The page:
There are many things I could be proud of. (I say “could“ because feeling proud of things doesn’t come naturally to me.) Finishing 1,5 years of horrid teacher training and getting my first full-time teaching job. That job being in Japan. Finding the courage to leave family, friends and familiarity behind to experience something new and face new challenges. Or spending every single day of my first three weeks in Japan by running around in Japanese August heat to furnish my apartment and buy everything I need for daily life, without speaking or reading the language. Which doesn’t mean I wasn’t saying things in Japanese, on the contrary – I looked things up, wrote them down, read them out to people. Used arms and legs and facial expressions to help get the meaning across. (As a primary school teacher I should be used to that, right?)
I’ve never been alone in something new to this degree in my whole life. Sure I’d moved and also lived abroad twice, but there were always people around to help me. The mum who helped packing, the brothers who helped carrying stuff, the friend who showed me how to deal with a flat tire, the roommate who fixed my crooked room door with a swiss army knife. There was always someone there. Now there is not. Which is not entirely true – some incredibly amazing friends on the other side of Japan or even the other side of the world are there 24/7 to listen to me and offer advice through the magic that is called the internet. No matter the time differences or how ridiculous my questions are (“If I send you a picture, could you translate what it says on the garbage container outside my house, please??“) and I feel very lucky and loved thanks to that.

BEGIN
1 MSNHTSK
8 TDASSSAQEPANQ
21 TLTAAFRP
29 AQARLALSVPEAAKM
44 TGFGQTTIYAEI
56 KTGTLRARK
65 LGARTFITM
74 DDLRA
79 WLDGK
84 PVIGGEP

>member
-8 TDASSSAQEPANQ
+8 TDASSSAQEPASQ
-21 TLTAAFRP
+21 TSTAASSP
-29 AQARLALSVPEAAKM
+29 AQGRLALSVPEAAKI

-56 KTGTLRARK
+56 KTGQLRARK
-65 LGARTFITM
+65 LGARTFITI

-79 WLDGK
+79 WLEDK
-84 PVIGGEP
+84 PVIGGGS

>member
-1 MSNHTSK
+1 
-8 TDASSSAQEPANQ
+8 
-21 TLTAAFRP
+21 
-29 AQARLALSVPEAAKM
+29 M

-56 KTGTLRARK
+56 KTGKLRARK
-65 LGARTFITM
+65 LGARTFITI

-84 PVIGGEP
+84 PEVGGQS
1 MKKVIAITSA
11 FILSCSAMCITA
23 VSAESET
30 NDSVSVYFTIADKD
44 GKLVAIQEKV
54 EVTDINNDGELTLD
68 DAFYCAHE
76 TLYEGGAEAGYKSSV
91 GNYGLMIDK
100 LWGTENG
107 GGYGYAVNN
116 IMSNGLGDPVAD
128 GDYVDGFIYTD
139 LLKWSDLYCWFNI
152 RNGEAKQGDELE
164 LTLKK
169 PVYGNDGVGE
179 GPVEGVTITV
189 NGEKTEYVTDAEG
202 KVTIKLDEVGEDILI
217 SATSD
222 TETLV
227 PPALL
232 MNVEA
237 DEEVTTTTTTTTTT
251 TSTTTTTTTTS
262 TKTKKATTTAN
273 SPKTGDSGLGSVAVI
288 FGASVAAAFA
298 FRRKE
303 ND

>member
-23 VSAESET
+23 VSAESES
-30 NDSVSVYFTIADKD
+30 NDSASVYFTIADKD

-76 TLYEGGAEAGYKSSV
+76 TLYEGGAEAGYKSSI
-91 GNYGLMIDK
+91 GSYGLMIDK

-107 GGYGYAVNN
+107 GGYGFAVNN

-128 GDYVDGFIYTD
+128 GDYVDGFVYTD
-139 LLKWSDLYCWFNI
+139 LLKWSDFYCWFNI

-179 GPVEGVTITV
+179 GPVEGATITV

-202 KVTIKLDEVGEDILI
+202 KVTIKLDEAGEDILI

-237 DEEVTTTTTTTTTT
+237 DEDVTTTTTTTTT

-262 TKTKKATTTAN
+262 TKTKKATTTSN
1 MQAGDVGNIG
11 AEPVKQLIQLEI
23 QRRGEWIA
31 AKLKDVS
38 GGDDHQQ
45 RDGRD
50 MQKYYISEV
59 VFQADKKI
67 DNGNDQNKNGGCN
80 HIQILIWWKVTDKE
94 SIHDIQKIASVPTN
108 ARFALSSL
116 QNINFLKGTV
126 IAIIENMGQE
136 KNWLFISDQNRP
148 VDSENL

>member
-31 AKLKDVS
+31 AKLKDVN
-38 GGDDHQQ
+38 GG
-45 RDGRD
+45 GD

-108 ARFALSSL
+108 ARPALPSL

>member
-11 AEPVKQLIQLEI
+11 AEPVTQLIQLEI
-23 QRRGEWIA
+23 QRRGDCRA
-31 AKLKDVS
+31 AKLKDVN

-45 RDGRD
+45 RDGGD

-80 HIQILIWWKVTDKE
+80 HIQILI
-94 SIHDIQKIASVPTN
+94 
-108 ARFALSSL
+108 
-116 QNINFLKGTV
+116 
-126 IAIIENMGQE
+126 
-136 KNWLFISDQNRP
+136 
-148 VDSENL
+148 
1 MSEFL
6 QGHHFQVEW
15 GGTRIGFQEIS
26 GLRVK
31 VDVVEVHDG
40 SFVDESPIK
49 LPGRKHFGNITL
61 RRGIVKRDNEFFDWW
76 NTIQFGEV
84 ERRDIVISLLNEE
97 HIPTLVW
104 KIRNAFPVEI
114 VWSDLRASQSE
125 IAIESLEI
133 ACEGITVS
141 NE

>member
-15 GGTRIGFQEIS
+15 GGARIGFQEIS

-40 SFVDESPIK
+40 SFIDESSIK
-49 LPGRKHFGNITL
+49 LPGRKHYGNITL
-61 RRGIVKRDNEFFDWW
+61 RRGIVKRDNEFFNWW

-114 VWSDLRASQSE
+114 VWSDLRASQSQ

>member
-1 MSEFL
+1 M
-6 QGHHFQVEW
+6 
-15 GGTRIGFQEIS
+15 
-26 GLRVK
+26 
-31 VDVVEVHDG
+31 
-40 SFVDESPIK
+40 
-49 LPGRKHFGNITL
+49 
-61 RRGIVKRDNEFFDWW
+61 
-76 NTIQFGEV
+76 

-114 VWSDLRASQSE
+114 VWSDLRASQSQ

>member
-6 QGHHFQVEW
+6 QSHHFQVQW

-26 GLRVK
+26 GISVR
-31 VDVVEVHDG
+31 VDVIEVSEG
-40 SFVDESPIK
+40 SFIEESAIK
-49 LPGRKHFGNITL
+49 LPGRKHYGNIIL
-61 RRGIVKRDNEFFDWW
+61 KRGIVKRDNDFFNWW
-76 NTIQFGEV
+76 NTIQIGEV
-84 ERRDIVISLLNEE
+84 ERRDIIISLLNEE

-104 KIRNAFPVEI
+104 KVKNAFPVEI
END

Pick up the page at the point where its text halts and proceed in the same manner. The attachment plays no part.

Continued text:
Despite doing everything by myself, I am moving forward. I registered with the town office, opened a bank account, had furniture and electronic devices from three different stores successfully delivered to my place, learned how to fight mosquitos, went to another town to see and old friend. Took buses, taxis, trains, subways. Fought my way through Tokyo rush hour just after arriving at the airport and didn’t despair when I got stranded at another train station the very same night. I talk to people in Japanese. A lot of people. Every day. Even on the days I don’t feel like talking at all. Because if I don’t do it, things won’t get done. And if they don’t get done, no one will do them for me. (The very second I wrote the last sentence, the towel hook I hung up in the bathroom earlier just fell down with a bang. The sarcastic comment of a higher force? Maybe.)
To be very clear: I’m not complaining. I feel very much at home here already. Things are going well. I’ve already had some incredible encounters with people that felt like movie scenes. These encounters assured me that this city is full of possibilities to meet new people and make new friends. And then one day in the future, those possibilities will have turned into real-life people and this place will have turned into a real home.